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Manitoba Act

The Manitoba Act of 1870 provided for the admission of Manitoba as Canada's fifth province. It marked the legal resolution of the struggle for self-determination between people of the Red River Colony and the federal government, that began with the purchase of Rupert’s Land by Canada. The Act contained protections for the region’s Métis. However, these protections were not fully realized, resulting in many Métis leaving the province for the North-West Territories.

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Responsible Government

Responsible government refers to a government that is responsible to the people. In Canada, responsible government is an executive or Cabinet that depends on the support of an elected assembly, rather than a monarch or their representatives. A responsible government first appeared in Canada in the 1830s. It became an important part of Confederation. It is the method by which Canada achieved independence from Britain without revolution.

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Jeffrey Spalding

Jeffrey John Spalding, CM, artist, teacher, curator, gallery director (born 5 November 1951 in Edinburgh, Scotland; died 14 October 2019 en route to Toronto, ON). Throughout the greater part of the 1970s, Spalding produced abstract works, primarily paintings, generated through predetermined, systematic processes. His early commitment to procedural artmaking methods emerged during his senior high school years 1968 and 1969. It was refined during his initial studies at the University of Guelph (1969–72), where, associated with Eric Cameron, Spalding produced a series of abstract, hard-edge, geometric screenprints and paintings. He used procedures elaborated from elementary colour theory and from alphabetical and numerical systems.

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George Chuvalo

George Chuvalo, CM, boxer (born 12 September 1937 in Toronto, ON). George Chuvalo is a three-time Canadian heavyweight champion boxer. He is perhaps best known for his full 15-round bout with world heavyweight champion Muhammad Ali at Maple Leaf Gardens on 29 March 1966. Ali famously called Chuvalo “the toughest guy I ever fought.” Chuvalo posted a career record of 73-18-2, with 64 wins by knockout. He has also served as a prominent anti-drug advocate after losing two sons to drug overdoses and his wife and another son to suicide. A Member of the Order of Canada, Chuvalo has been inducted into Canada’s Sports Hall of Fame, the World Boxing Hall of Fame, the Ontario Sports Hall of Fame and Canada’s Walk of Fame.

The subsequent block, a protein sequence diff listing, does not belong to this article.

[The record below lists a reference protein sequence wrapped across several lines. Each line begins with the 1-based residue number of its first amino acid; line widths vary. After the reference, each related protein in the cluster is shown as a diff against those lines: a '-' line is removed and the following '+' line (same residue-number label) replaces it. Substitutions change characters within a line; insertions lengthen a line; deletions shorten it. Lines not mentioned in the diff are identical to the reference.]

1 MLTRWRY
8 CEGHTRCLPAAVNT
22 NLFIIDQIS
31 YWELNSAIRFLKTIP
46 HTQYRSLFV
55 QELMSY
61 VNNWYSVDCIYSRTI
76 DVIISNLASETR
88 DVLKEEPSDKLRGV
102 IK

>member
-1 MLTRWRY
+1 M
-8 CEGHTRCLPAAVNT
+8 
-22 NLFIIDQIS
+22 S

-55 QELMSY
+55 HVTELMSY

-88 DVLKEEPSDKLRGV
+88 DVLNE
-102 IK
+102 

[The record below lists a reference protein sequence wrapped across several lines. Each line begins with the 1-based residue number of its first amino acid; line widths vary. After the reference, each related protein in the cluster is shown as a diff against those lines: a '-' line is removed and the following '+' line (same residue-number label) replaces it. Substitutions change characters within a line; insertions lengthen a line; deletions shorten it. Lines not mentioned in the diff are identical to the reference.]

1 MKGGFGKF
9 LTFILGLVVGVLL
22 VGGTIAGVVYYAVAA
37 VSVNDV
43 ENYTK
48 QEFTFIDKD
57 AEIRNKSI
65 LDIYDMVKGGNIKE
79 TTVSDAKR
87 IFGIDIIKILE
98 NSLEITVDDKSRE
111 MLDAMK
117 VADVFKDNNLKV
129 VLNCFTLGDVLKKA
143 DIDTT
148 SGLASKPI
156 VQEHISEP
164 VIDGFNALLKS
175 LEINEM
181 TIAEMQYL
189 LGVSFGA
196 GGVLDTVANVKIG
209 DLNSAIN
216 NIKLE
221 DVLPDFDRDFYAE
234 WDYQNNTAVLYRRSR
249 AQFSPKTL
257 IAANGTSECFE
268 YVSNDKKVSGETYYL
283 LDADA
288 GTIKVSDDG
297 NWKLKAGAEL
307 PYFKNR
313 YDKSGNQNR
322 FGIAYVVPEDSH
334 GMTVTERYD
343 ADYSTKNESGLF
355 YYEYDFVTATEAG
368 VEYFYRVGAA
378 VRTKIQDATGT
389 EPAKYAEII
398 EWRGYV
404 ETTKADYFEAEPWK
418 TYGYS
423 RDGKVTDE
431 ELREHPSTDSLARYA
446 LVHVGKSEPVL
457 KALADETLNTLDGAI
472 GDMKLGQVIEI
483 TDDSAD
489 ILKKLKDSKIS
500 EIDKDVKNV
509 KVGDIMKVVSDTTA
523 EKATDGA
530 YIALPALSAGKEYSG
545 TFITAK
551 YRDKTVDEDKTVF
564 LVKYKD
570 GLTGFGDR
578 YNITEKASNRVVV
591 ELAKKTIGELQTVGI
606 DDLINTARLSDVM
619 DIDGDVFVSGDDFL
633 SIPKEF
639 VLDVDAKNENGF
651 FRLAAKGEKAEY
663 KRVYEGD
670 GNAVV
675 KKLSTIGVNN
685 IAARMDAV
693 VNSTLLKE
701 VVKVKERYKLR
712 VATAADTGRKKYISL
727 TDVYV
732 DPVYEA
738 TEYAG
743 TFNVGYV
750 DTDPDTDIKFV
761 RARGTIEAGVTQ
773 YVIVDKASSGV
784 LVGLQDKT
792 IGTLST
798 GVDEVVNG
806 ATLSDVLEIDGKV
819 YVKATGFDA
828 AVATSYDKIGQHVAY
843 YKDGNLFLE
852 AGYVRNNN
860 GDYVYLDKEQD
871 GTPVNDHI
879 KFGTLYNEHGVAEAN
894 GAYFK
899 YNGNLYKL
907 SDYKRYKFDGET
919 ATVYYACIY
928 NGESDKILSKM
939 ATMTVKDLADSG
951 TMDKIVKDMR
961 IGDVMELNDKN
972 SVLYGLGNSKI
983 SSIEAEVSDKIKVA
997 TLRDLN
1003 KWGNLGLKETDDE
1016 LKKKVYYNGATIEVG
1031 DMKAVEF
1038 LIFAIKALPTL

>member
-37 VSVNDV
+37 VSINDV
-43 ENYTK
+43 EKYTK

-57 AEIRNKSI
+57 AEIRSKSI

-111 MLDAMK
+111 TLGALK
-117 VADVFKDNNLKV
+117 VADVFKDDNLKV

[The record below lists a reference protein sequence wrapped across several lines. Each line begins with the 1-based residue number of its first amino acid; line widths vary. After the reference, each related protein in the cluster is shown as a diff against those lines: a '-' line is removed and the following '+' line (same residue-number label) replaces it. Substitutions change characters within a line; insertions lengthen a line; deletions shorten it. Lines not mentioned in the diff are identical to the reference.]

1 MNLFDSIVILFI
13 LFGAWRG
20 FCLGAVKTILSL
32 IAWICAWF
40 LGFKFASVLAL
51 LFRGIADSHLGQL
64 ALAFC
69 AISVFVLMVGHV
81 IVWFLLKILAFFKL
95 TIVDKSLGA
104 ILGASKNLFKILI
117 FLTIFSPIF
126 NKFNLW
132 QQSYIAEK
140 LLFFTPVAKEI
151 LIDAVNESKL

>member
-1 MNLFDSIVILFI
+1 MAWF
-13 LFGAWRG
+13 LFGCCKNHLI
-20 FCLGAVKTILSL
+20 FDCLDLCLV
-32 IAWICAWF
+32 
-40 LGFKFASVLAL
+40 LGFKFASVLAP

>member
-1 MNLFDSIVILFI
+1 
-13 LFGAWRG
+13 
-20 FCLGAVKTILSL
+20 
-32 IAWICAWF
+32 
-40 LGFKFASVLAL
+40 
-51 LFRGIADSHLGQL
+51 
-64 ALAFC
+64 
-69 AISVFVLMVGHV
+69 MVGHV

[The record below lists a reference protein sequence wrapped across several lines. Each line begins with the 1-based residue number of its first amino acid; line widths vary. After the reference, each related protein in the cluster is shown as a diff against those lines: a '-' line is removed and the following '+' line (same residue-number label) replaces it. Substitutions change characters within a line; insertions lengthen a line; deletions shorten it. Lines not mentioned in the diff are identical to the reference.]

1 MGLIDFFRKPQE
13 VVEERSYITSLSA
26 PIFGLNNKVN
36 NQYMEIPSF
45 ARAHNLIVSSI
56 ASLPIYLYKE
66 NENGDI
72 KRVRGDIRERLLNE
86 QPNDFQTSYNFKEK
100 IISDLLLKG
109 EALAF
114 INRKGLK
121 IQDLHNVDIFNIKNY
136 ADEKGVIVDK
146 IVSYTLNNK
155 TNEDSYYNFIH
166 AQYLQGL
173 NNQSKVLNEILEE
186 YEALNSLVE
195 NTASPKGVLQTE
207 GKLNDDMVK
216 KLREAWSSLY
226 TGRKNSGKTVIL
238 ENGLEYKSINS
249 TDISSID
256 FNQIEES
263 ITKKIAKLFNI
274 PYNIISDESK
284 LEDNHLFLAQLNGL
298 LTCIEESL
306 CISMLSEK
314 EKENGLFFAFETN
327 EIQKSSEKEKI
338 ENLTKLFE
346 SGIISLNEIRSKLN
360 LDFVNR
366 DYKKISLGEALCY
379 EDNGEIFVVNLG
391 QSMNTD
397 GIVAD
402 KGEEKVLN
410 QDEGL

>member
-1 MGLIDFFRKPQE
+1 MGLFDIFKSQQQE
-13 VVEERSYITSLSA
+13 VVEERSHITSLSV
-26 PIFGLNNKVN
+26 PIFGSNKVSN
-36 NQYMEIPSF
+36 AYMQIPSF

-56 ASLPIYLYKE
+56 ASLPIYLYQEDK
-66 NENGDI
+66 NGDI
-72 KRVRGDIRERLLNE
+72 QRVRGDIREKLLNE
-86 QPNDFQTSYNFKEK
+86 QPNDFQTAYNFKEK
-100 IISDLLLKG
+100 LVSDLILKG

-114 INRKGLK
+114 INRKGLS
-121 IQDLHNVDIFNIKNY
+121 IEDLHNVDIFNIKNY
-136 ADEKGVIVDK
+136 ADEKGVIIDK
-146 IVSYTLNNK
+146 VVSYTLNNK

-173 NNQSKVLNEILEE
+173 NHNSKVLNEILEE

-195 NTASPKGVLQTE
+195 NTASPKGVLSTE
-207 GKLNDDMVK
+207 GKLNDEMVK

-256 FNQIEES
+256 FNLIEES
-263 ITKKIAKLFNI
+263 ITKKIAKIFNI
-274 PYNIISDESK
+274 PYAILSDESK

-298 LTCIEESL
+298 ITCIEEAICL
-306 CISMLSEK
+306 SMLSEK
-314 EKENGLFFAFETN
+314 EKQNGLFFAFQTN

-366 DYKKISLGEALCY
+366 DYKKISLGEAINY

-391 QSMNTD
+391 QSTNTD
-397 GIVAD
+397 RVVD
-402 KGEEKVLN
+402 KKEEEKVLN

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Katherine Govier

Katherine Mary Govier, CM, writer, editor, administrator, teacher (born 4 July 1948 in Edmonton, AB). Katherine Govier has published 10 novels and three short-story collections, as well as two acclaimed collections of travel writing. A Member of the Order of Canada, she has received the Toronto Book Award and the Marian Engel Award. She has served on the boards of the Toronto Arts Council, the Canadian Council for Civil Liberties and the Canadian Centre for Studies in Publishing. She has also taught at Sheridan College, Ryerson University and York University.

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Politics on Prince Edward Island

Prince Edward Island has a minority Progressive Conservative government, elected 23 April 2019. The premier is Dennis King and the lieutenant-governor is Antoinette Perry. Peter Bevan-Baker leads the only Green Party opposition in Canada. Until 2019, only the Liberals or Progressive Conservatives had ever governed or formed the official opposition. The dominance of these two parties has led some to call PEI the purest two-party system in the country. Yet PEI has seen a number of electoral firsts: Aubin-Edmond Arsenault was Canada’s first Acadian premier; Joe Ghiz was Canada’s first premier of non-European descent; and Catherine Callbeck was the first woman in Canada to win an election as premier.

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Barney Hartman

Bernard Conrad Hartman, CM, skeet shooter, pilot (born 2 November 1916 in Swan River, MB; died 30 October 2016 in Ottawa, ON). Barney Hartman was considered the greatest skeet shooter in the world. He won a silver and four bronze medals in international amateur competition and was the Canadian amateur 12-gauge champion for seven consecutive years. He claimed nearly 30 world records in various categories and as a professional boasted the world’s best average in nine of 12 years. He once broke a string of 2,002 consecutive clay targets without a miss and had a career success rate above 99 per cent. A Member of the Order of Canada, he was inducted into numerous halls of fame, including Canada’s Sports Hall of Fame, the Canadian Armed Forces Sports Hall of Fame and the Manitoba Sports Hall of Fame.

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Derek Holman

Derek Holman, CM, composer, organist, choir conductor, professor (born 16 May 1931 in Illogan, England; died 20 May 2019 in Ottawa, ON). Derek Holman worked at St. Paul’s Cathedral, Croydon Parish Church and the Royal School of Church Music in the United Kingdom before moving to Canada in 1965. He was organist-choirmaster at Toronto’s Grace Church on-the-Hill, choirmaster at Bishop Strachan School and a professor at the University of Toronto. He was perhaps best known for his collaborations with Robertson Davies, including on the children’s opera Doctor Canon’s Cure (1982). Holman was an associate of the Canadian Music Centre and a member of the Canadian League of Composers. He was made a Fellow of the Royal Society of Church Music in 1972 and a Member of the Order of Canada in 2002.